GENEVA – Rock Shoulders’ award-winning name circulated further through baseball when the parent Cubs announced him as their top organizational player for April last week.
The Cougars’ designated hitter/first baseman batted .370 with five home runs and 16 RBIs in 22 games during the month. The blog and social media novelty posts that stemmed from his success were tougher to tally.
A friend’s mother struggled to say Shoulders’ given name, Roderick, during his formative years in Tampa, Fla., so she turned to brevity to make things easier. These days, Shoulders is all about branching out. A guy who goes by “Rock” should be able to hit, right? Why not throw in defensive reps at third base and left field, too?
“I don’t mind where I play,” Shoulders said. “As long as I’m in the lineup, I’m good with it.”
Shoulders had appeared in each of the Cougars’ 29 games entering Friday’s doubleheader at Burlington, batting fifth to round out a formidable heart of the order.
The trio of first baseman Dan Vogelbach, third baseman Jeimer Candelario and Shoulders also was together for much of last season at Short-A Boise, helping the Hawks to the Northwest League championship series. Vogelbach got most of the starts at first base then, too.
Vogelbach’s standing as one of the organization’s higher-profile prospects – earlier this season, Cubs president Theo Epstein discussed him as a hypothetical when Chicago reporters pondered the possibility of the designated hitter in the National League – puts Shoulders at first base sporadically.
Citing a need to “get him out on the field and play,” Cougars manager Mark Johnson pushed to extend Shoulders’ defensive value. While the 6-foot-2, 225-pound Shoulders might personify the imagery of a name that won MiLB.com’s 2012 Moniker Madness fan voting tournament, he’s shown good range and nimble feet after working with Cubs minor league outfield/baserunning coordinatur Lee Tinsley in spring training.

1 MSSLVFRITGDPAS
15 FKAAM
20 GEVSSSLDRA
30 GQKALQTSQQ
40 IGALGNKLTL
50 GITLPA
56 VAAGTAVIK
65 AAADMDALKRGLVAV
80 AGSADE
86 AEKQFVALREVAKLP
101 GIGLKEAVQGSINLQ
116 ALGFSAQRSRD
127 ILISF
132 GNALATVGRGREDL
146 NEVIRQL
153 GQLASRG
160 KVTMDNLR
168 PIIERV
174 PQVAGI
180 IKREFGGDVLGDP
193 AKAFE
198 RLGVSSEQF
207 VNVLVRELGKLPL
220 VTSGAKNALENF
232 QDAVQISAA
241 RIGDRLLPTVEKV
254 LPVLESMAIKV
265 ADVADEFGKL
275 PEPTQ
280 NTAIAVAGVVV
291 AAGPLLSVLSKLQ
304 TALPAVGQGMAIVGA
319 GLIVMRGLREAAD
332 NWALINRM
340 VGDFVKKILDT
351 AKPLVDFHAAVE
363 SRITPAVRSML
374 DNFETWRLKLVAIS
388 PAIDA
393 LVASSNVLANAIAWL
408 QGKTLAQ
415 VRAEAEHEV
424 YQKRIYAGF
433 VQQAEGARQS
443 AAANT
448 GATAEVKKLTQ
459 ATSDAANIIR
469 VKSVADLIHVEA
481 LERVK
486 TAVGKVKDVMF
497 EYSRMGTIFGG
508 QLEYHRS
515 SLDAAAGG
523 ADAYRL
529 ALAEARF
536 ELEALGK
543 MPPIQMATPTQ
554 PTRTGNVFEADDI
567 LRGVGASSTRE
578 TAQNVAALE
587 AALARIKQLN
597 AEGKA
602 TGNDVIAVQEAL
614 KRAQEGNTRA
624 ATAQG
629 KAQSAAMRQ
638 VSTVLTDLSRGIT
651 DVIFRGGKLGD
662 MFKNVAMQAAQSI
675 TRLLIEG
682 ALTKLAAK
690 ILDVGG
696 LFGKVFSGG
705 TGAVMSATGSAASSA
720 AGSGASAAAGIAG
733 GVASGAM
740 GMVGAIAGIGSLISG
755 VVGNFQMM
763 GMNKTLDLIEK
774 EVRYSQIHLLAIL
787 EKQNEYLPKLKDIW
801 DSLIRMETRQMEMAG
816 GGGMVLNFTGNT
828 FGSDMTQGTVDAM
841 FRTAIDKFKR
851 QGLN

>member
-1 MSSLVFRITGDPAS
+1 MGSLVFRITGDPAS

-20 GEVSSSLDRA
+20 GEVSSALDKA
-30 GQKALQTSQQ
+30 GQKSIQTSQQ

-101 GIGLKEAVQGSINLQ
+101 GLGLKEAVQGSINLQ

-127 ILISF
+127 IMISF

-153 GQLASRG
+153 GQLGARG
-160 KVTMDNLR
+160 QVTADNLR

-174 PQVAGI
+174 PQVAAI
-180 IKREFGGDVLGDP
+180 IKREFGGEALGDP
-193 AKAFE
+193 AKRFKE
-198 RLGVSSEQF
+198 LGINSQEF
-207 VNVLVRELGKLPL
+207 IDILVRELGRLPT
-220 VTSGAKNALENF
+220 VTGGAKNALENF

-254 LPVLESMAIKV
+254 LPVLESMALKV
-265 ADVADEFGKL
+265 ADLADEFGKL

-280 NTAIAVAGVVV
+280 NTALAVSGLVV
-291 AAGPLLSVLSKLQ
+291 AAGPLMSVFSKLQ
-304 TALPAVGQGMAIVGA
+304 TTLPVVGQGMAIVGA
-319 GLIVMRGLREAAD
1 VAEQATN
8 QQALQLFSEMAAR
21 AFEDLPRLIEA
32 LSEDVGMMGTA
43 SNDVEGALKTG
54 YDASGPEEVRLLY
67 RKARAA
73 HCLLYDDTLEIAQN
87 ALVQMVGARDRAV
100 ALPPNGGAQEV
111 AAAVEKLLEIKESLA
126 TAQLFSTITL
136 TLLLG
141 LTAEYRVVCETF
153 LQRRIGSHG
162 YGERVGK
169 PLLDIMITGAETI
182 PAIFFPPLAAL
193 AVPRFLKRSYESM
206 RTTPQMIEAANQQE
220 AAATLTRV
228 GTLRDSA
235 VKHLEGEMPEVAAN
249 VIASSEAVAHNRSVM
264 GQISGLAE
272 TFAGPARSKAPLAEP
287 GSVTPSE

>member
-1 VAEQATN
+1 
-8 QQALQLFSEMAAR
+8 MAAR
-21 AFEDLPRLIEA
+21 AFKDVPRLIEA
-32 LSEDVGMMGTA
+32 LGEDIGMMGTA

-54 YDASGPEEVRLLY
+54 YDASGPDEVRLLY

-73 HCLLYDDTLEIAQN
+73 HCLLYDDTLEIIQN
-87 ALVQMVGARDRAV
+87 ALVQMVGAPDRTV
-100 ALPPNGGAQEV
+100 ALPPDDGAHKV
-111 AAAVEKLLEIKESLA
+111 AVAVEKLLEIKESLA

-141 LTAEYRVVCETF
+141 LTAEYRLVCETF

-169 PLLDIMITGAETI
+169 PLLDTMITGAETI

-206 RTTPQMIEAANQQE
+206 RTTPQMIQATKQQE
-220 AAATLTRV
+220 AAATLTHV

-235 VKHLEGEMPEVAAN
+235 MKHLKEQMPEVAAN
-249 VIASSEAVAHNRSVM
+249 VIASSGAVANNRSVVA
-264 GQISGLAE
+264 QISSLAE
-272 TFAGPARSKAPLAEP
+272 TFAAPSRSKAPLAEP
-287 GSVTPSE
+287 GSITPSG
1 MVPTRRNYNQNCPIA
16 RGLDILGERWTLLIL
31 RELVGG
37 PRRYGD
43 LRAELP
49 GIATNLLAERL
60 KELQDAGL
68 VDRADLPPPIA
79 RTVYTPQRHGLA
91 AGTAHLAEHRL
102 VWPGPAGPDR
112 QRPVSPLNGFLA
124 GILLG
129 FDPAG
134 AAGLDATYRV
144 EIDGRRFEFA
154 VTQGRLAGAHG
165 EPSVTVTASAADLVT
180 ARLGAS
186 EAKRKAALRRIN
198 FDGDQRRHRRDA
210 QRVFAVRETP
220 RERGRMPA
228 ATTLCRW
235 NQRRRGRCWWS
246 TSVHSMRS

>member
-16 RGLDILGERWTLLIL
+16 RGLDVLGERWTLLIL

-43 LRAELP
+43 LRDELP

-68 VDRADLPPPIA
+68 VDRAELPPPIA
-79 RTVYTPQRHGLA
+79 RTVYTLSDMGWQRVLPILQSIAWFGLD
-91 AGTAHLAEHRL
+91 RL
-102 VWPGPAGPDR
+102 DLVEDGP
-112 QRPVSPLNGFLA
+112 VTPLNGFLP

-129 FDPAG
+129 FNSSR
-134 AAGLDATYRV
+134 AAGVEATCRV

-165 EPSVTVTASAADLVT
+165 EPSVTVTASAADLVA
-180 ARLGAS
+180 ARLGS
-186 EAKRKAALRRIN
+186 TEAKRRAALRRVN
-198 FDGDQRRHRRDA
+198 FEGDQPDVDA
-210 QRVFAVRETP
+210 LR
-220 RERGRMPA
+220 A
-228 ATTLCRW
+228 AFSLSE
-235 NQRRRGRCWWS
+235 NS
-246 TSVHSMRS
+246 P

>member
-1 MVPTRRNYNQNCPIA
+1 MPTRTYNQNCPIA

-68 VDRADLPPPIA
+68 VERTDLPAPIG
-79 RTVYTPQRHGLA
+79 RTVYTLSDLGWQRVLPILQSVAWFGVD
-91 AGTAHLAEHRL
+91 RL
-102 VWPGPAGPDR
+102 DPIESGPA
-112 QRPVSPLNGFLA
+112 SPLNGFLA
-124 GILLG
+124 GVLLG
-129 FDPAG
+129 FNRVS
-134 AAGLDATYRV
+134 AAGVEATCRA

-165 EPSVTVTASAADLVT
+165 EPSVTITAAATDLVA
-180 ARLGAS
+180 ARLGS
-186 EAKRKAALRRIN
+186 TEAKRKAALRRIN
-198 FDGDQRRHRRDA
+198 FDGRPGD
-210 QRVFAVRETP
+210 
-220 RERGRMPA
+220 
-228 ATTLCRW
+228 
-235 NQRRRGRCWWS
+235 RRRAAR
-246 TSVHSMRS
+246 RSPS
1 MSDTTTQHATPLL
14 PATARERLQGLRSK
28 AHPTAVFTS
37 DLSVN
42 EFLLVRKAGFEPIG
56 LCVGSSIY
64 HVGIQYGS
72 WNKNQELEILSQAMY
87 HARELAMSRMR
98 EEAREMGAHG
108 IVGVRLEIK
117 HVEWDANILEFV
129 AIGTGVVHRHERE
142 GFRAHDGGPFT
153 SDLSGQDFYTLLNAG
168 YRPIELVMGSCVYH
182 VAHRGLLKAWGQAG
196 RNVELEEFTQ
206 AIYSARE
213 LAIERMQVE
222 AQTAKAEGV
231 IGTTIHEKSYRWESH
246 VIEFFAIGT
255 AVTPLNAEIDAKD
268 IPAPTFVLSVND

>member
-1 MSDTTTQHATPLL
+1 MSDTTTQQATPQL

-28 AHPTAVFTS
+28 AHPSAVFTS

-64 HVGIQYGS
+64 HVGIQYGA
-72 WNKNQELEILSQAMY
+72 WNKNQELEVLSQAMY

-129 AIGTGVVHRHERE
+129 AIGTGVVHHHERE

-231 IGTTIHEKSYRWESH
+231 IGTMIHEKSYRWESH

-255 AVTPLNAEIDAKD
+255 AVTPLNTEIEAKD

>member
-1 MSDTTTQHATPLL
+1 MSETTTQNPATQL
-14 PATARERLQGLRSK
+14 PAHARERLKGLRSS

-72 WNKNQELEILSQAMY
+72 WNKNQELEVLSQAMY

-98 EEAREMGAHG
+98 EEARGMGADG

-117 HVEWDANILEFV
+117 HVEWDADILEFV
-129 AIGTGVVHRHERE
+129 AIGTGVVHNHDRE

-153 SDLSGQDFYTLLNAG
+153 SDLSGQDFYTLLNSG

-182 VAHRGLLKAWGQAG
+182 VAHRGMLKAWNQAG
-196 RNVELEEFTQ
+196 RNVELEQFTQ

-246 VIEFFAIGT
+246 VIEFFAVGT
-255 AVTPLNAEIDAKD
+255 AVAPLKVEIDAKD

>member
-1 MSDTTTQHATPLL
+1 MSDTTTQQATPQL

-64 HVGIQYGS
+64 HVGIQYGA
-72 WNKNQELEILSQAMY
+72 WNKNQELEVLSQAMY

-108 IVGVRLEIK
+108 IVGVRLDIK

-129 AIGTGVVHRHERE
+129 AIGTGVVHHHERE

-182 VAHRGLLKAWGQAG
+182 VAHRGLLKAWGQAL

“With my size, I mean, I’m not a fast guy, but to play the outfield, as long as I can get my jumps off the bat good and just get to the ball and get it in as quick as possible and make the routine plays, that’s pretty much all everybody has to do,” Shoulders said. “The spectacular plays will come as you get better at it, but from my standpoint, I just want to make my routine plays, get the ball in as quick as possible.”
His approach to hitting is less perfunctory. During the offseason, Shoulders harnessed a toe-tap approach that precedes his swing and puts him in a power position, more prone to drive the ball to all fields.
The results – which include a .343 average and a 1.015 on-base plus slugging percentage through Thursday – also can be attributed to another change. Shoulders, a 25th-round pick of the Cubs in 2011 after he did not agree to terms with Boston in the 20th round out of high school the year before, stopped switch hitting and worked exclusively on the left side of the plate.
“It was important that he had a chance to try to make it work first, because it is nice to have a switch hitter in there and stuff,” Cougars hitting coach Tom Beyers said. “But if it doesn’t work, then there’s no value in it.”
A career .232 hitter (58 for 250) before the season, Shoulders projects more confidence as a left-handed batter. He simply feels comfort in baseball, his lone sport in high school after playing football and basketball growing up.
Vogelbach, another slugging lefty, often teams with Shoulders to provide a lift to the clubhouse.
“We’ve got a lot of guys that sometimes may need that push or that person to smack them on the butt and get them going,” Vogelbach said. “I think that Rock and I just try to keep everybody up.”
Shoulders, who is hitting .263 in his past 10 starts, hopes that outlook offers an edge in busting what has been his first mini-slump of the season to date.
“I’ve never been the type to have that attitude that when they get out, then they slam stuff. Yeah, I hate losing. I hate losing more than I love winning, but at the same time, this is baseball,” Shoulders said. “You’re going to lose some and win some.”
A guy named “Rock” wouldn’t figure to be so even-keeled.
Then again, isn’t this Rock also a “Rod” bidding to land in the city of broad shoulders?